I despise having emails in my inbox, so I have always transferred them to folders as soon as I read them. And I go through and delete any unnecessary folders at the beginning of each month. The emails that used to go in that folder get marked as Spam.

Janet said...

My name is Janet, and I'm an organizer. My e-mails are dealt with immediately (read, deleted, or moved to appropriate folder). I really don't know if I could handle looking at 2000 e-mails - yikes!

I like Sarah's suggestion - I'll have to use that and sort through folders at the beginning of the month so they don't get too full (thanks, Sarah).

Good luck, Jana - and great suggestions in this post for becoming a better organizer. I've heard of that method for paper coming into your house - deal with it immediately, then it won't clutter up your living space.

Karyn Good said...

I usually go and do a mad purge every couple of months but your system sounds better! Now, as Janet mentioned, I should apply it to all paper coming into the house.

Silver James said...

Hello, my name is Silver and I'm suffocating under a molehill of email. (I only have about 500 in each mail address and I do try to get each one organized at least once a month...or so...*headdesk*)

Okay. I'm setting aside one day this week to do it. Seriously. I am. Why are ya'll giggling so hard? I mean it....

Ban said...

hee hee i have an inbox a save folder and an orders folder. that's it. i'm one of those who thrives on spring cleaning, summer cleaning, fall cleaning ... you get the picture. i have so much fun going though my house de-cluttering !

Jana Richards said...

Hi Yunaleska,
I'm afraid my work Inbox is almost as bad as my one at home. If I get hit by a bus or something and someone else goes into my email, they're going to fall over when they see the mess in there. It's a slow time at my office right now so I vow that I will do some purging and cleaning.

I also have hotmail and yahoo accounts that need cleaning as well. They're not quite as bad as my Outlook, but they're getting there.

I'm probably better about getting rid of "things" than I am about any of my emails or writing stuff. I keep thinking I may need old versions of stories etc. The truth is I rarely do. I've got to keep my objectives in mind.


Jana Richards said...

Oh Captain, you're my hero! I wish some of those organizational skills would rub off on me. It's something I struggle with. Sometimes I feel really snowed under by the weight of my Inbox and other clutter, and I'm sure it affects my writing. It's hard to concentrate when my head's full of distractions and clutter.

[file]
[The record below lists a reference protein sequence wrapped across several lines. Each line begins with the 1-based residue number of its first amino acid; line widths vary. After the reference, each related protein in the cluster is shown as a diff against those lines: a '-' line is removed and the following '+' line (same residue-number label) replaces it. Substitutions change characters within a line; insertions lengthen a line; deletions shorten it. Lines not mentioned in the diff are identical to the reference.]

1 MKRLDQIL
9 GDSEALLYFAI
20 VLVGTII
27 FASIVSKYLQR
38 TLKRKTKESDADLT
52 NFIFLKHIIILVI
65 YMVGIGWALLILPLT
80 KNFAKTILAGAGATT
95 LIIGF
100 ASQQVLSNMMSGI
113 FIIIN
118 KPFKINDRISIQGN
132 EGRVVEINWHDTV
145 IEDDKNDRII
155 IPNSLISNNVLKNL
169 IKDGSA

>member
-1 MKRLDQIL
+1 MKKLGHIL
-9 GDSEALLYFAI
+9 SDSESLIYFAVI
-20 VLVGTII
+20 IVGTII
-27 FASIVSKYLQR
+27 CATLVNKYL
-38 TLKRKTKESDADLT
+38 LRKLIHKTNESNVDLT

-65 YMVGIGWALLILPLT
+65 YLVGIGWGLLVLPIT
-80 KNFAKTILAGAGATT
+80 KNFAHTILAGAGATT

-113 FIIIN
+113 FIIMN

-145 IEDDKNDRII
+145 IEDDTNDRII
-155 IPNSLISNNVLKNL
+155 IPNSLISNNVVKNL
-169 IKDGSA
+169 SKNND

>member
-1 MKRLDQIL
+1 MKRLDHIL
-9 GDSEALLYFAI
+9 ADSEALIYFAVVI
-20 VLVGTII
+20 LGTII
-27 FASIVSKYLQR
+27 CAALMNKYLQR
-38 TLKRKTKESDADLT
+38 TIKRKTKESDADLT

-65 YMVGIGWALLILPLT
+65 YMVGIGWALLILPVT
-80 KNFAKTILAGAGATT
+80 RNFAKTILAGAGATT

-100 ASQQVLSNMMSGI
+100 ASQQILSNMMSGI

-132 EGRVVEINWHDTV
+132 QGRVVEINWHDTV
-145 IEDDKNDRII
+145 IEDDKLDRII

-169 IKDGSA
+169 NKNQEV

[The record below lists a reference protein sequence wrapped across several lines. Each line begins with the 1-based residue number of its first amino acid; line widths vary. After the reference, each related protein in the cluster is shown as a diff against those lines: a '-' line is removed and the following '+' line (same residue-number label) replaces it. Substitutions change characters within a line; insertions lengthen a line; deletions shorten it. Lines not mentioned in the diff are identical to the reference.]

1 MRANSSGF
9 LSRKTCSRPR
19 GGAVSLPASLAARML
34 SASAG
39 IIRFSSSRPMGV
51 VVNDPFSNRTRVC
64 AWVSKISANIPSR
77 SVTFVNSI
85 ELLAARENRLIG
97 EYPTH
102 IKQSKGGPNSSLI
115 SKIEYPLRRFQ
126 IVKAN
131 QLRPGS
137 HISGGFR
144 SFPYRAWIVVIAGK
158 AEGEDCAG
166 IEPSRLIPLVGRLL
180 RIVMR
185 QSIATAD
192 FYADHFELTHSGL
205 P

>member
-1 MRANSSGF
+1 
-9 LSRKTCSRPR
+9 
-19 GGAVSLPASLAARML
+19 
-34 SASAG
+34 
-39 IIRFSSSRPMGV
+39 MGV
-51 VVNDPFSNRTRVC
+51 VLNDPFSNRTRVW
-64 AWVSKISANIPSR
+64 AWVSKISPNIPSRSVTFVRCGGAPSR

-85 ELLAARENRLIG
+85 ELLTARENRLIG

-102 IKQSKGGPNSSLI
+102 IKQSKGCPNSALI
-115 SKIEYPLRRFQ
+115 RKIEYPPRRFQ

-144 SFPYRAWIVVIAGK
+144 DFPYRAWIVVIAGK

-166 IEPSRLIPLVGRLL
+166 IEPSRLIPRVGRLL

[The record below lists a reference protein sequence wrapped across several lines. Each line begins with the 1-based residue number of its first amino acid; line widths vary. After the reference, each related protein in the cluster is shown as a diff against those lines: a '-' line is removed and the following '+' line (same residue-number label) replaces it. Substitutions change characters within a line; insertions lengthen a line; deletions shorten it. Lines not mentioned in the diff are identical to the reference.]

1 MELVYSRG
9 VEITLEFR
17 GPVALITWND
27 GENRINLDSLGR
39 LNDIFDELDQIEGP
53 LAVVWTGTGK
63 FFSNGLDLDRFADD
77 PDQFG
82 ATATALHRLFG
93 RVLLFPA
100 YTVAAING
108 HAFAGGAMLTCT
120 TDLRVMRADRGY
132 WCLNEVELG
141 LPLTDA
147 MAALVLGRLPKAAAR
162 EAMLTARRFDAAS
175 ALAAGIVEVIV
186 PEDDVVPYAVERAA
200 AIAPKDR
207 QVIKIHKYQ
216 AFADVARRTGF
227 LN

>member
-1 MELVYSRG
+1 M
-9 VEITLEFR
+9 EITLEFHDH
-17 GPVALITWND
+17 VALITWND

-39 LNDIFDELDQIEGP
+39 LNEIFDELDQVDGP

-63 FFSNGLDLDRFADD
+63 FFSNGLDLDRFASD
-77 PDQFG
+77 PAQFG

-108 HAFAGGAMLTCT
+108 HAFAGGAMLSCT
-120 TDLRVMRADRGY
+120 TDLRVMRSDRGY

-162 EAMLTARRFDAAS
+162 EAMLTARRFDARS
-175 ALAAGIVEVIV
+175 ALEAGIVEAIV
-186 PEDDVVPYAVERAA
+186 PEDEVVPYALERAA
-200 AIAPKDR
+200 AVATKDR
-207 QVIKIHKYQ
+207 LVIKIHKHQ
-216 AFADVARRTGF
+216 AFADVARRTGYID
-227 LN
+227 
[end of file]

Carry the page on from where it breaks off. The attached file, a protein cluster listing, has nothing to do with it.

Jana Richards said...

Hi Janet,
I wonder if there's a 12 step program for people who hoard emails? Maybe I should google that.

I like Sarah's suggestion too. I know I've got folders in the Inbox at home and at work that are no longer needed and are just taking up space. If I made it a routine every month it would be much easier to keep control over.

I am getting better at dealing with paper as it comes into the house. I toss junk mail into the blue box right away. Bills go into a "To be Paid" file. My biggest problem is my "To be filed" folder. It's getting pretty full. I really should get on that.


Jana Richards said...

Hi Karyn,
Yes, I do a mad purge every once in a while myself, but I'd really like to get into the habit of keeping my Inbox clean. And to do that it means working on it every day. Yikes!

I believe the Flylady suggests setting a timer and doing as much cleaning or organizing as you can until the timer goes off. I think this is a really good idea. Sometimes you look at a job and it is just so big and overwhelming that you don't even start. But if you can break down this huge job into little chunks of say, half an hour each, it doesn't seem so onerous. I'm going to try that with my Inbox and see how it goes.


Jana Richards said...

Oh Silver, I'm so glad you're here! At last, a kindred spirit!

It's going to take me a while to get my Inbox into shape, probably many days. With new emails that I'm getting from now on, I vow to deal with them quickly and efficiently. The old ones might take a while to get to.

Good luck with yours!


Jana Richards said...

Hi ban,
Where was I when the neat and tidy genes were being passed out? Probably under a mountain of clutter. I wish I could be like you!


Suse said...

Hi Jana, it's funny how our minds some times glom on to the same things. I just spent one night last week creating folders for my emails at home. I feel much better now that there's some organization there.

However, my work emails are another story. Hopefully I'll have some time over July & August to purge.

I used to be neat and tidy. I really don't know what happened. I've papers and books all over my desk at work. AND at home I've piles of papers & books & magazines all over the house - no room has been spared the piles.